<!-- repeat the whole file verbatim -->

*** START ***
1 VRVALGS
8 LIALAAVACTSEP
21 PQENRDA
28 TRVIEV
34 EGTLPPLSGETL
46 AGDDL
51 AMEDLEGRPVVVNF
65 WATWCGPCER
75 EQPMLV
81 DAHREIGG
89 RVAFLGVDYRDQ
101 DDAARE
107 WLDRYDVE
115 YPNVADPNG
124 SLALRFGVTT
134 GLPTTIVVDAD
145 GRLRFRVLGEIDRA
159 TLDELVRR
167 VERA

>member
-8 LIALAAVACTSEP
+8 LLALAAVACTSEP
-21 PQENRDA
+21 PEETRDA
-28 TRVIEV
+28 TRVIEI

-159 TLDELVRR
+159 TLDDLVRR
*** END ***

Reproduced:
1 VRVALGS
8 LIALAAVACTSEP
21 PQENRDA
28 TRVIEV
34 EGTLPPLSGETL
46 AGDDL
51 AMEDLEGRPVVVNF
65 WATWCGPCER
75 EQPMLV
81 DAHREIGG
89 RVAFLGVDYRDQ
101 DDAARE
107 WLDRYDVE
115 YPNVADPNG
124 SLALRFGVTT
134 GLPTTIVVDAD
145 GRLRFRVLGEIDRA
159 TLDELVRR
167 VERA

>member
-8 LIALAAVACTSEP
+8 LLALAAVACTSEP
-21 PQENRDA
+21 PEETRDA
-28 TRVIEV
+28 TRVIEI

-159 TLDELVRR
+159 TLDDLVRR